Whipped cream: Whipped cream is mostly made of sugar and unsaturated fat. Ask for no whipped cream to enjoy a healthier drink!

Caramel or chocolate: Drizzle on top of the drink makes it look pretty, but it also adds more sugar. Since most of the flavor in the drink comes from the flavored syrup, try asking for no drizzle. You might not be able to taste the difference!

Coffee drinks are a fun treat to be enjoyed every once in a while. How will you make your coffee healthier?

By Logan Joyner

Sweet Potato Shepherd’s Pie

EFNEP cooks logo with sweet potatoes

For good reason, this classic Irish holiday casserole has survived the test of time. In this adaptation, seasonal North Carolina sweet potatoes provide sweetness and depth, while the ground turkey — cooked with traditional peas and carrots — makes this a complete one pot meal, worthy of all the festivities!

Serves 4


-2 tablespoons butter, divided

-1 lb ground turkey 

-3 cloves garlic, minced 

-½ cup onion, chopped

-¼ cup parsley, stems and leaves separated and chopped (or 1 tablespoon dried) 

-1 teaspoon salt

-1 teaspoon black pepper

-1 pound sweet potatoes, peeled and roughly chopped (about 3 cups)

-1 can peas and carrot, low-sodium

-1 cup water (plus additional for boiling potatoes) 

-1 tablespoon flour

-1 teaspoon brown sugar

-2 dashes Tabasco (optional)

-½ cup shredded cheese, low-fat


  1. Preheat the oven to 400˚ F.
  2. In a large pot over medium high heat, add the cubed sweet potatoes and cover with water.
  3. Boil for 17-20 minutes, until cooked and fork tender.
  4. While the sweet potatoes are cooking, prep and cook the turkey. Start by adding 1 tablespoon of butter to a medium saute pan, over medium heat.
  5. Add the onions, garlic, and parsley stems until the aromatics are soft and fragrant, about 3 minutes.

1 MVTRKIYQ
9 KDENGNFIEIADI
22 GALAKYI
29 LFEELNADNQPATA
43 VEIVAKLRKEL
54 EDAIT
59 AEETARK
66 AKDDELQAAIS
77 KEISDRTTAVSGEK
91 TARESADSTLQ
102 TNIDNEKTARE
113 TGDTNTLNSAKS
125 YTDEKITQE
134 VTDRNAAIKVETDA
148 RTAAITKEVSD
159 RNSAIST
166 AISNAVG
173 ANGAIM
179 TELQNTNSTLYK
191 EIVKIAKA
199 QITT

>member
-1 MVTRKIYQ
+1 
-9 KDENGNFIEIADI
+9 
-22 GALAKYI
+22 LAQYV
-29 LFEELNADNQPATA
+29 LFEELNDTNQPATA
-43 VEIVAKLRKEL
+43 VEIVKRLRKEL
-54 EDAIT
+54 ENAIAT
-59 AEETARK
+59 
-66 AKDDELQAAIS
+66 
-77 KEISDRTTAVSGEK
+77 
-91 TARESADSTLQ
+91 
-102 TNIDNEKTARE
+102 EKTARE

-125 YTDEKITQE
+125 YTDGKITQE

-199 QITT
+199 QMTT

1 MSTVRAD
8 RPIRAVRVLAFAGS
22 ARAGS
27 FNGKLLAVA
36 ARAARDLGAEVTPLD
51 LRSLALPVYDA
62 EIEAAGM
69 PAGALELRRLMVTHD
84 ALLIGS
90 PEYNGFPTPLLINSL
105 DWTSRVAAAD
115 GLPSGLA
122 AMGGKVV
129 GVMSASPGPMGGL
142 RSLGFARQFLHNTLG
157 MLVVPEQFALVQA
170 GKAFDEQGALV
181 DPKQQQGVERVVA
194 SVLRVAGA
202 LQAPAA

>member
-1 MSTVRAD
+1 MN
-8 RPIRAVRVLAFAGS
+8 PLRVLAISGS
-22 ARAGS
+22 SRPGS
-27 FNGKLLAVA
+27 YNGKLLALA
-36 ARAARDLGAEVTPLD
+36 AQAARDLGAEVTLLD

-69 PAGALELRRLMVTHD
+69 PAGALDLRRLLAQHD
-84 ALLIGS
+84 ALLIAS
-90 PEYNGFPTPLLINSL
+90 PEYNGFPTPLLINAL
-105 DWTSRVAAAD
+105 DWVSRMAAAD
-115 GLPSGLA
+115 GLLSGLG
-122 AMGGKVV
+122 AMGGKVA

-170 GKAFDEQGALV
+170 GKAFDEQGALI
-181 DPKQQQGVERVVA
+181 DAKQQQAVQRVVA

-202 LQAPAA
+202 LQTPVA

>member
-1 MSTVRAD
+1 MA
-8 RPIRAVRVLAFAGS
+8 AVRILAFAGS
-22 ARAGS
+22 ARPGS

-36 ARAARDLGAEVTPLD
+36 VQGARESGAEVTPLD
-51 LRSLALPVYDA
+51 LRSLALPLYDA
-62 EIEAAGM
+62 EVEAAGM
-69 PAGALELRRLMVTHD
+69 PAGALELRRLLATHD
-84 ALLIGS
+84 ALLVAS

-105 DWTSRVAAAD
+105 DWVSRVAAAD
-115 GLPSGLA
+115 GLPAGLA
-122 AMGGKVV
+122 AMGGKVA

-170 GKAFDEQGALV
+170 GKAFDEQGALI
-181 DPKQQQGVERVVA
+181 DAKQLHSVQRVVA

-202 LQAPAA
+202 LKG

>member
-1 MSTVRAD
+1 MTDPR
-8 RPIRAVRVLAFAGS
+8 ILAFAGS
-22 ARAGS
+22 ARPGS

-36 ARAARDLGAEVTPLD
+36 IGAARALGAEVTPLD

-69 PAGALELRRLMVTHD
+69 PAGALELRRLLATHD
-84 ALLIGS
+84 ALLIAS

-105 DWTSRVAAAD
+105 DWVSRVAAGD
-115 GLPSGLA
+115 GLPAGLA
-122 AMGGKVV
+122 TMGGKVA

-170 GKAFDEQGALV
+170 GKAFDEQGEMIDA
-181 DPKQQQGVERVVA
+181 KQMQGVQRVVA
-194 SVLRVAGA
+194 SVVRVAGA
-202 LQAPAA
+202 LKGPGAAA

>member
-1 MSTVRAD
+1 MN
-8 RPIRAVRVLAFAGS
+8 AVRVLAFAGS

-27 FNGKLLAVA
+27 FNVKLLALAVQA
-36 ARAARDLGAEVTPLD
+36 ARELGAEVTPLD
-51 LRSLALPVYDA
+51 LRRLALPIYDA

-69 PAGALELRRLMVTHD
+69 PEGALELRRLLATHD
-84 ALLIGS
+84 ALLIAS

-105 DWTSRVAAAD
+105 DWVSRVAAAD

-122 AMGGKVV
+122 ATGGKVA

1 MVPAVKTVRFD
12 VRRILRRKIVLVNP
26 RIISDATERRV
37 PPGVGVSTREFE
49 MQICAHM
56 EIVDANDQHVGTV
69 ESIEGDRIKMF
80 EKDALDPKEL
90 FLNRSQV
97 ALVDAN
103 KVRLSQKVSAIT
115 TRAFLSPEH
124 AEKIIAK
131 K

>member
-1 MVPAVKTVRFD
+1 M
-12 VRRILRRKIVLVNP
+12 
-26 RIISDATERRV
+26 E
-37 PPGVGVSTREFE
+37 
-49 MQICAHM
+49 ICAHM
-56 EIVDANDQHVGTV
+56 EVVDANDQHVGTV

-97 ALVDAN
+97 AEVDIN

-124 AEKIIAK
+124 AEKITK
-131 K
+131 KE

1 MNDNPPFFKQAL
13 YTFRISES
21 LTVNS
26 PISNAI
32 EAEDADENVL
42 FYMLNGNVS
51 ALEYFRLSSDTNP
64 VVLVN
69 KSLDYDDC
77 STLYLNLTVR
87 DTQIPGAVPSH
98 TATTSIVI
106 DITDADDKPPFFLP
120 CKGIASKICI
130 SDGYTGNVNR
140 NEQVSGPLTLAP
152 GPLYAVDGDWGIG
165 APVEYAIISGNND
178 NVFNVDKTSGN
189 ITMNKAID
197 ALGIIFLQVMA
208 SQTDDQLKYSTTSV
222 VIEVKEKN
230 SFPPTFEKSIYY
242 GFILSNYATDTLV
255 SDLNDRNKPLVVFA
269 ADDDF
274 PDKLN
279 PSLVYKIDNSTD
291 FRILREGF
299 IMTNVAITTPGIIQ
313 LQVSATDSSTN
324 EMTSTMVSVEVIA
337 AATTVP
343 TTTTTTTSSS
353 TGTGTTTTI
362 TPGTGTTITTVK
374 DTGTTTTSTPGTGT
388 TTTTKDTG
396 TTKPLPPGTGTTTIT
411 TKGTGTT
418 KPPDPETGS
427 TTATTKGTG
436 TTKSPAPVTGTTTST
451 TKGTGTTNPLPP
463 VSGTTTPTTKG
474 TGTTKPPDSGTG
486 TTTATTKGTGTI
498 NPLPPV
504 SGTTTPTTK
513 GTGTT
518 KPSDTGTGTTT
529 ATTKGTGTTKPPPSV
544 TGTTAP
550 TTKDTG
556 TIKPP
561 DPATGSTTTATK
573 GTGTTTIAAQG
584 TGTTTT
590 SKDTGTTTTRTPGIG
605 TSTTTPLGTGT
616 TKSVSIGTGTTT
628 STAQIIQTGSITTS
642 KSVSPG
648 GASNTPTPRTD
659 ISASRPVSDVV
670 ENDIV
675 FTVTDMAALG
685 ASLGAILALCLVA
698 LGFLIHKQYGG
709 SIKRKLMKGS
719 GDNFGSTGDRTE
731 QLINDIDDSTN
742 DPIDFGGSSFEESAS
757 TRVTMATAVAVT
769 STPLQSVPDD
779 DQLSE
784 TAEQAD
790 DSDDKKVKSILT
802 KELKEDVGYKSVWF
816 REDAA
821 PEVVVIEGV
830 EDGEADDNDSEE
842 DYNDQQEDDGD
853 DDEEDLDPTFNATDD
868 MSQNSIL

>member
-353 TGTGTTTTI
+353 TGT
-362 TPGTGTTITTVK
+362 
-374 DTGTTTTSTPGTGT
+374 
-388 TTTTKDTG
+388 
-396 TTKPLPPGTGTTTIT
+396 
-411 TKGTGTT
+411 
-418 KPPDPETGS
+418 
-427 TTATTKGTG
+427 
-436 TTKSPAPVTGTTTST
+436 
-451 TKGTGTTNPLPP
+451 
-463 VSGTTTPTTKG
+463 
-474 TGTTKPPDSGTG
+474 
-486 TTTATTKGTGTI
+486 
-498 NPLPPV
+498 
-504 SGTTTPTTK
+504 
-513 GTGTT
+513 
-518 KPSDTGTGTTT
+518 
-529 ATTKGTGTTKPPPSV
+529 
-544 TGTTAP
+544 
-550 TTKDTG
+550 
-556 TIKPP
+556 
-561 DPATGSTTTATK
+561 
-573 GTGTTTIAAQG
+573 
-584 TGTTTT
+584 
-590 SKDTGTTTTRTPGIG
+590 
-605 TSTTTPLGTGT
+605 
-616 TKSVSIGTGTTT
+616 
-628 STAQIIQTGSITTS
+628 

6. Add the ground turkey and break apart with a spoon.
  7. Cook for 5-7 minutes until the meat has reached an internal temperature of 165˚ F. 
  8. While the turkey is cooking, in a small bowl whisk to combine 1 cup of water and 1 tablespoon of flour. 
  9. Add this mixture to the turkey to thicken it, season with salt and black pepper and simmer for another two or three minutes.
  10. Rinse and drain the excess liquid from the can of peas and carrots and add them to the pan with the turkey. 
  11. Turn off heat.
  12. Drain the potatoes and return them to the pot, add the remaining tablespoon of butter, brown sugar, Tabasco (if desired) and season with salt and pepper.
  13. Mash to combine, using a fork. 
  14. In a casserole dish, add the turkey mixture then cover with the sweet potatoes. 
  15. Cover with cheese and bake for 10 minutes until the cheese has melted. Garnish with reserved parsley leaves.

Click here to learn more about the health benefits of sweet potatoes

© 2021 North Carolina Cooperative Extension
Expanded Food and Nutrition Education Program (EFNEP)

North Carolina State University
Agricultural and Human Sciences Department

Cooperative Extension at North Carolina Agricultural and Technical State University
College of Agriculture and Environmental Sciences (CAES)